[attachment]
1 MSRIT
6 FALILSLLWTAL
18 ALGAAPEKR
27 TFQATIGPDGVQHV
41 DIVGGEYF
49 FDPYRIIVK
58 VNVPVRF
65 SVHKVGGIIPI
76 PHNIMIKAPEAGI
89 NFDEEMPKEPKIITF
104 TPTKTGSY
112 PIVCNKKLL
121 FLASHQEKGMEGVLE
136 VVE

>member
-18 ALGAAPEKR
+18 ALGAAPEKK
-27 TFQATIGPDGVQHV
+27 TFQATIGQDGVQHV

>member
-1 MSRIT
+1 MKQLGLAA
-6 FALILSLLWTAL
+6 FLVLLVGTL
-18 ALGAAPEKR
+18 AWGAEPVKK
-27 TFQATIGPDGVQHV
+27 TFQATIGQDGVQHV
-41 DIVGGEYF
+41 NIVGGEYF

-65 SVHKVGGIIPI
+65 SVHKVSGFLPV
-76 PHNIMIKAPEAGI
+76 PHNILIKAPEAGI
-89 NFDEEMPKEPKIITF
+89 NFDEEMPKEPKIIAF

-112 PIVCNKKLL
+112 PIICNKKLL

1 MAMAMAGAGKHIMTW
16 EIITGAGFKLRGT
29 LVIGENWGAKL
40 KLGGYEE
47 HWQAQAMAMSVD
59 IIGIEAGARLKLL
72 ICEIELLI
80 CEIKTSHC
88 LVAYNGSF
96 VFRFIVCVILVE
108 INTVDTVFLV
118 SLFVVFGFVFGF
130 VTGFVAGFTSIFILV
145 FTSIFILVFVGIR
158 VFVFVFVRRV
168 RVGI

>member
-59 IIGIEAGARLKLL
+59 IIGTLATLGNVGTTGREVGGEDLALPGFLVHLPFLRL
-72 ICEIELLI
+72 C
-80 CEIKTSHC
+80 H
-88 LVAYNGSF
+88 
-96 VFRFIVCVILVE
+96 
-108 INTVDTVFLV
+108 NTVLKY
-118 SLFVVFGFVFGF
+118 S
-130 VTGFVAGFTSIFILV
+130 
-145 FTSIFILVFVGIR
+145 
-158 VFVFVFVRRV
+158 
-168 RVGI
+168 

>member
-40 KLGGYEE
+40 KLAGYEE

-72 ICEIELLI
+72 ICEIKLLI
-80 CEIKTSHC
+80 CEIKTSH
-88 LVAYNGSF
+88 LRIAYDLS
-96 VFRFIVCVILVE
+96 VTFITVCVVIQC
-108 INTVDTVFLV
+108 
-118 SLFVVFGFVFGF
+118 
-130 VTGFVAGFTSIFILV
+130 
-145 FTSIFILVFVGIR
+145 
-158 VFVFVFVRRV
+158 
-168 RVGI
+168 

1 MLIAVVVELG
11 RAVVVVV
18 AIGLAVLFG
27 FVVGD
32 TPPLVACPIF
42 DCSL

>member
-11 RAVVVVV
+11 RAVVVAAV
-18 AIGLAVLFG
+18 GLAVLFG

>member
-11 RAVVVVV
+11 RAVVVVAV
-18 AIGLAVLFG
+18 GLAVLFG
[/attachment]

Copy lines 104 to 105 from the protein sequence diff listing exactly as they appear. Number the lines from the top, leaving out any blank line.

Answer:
27 FVVGD
32 TPPLVACPIF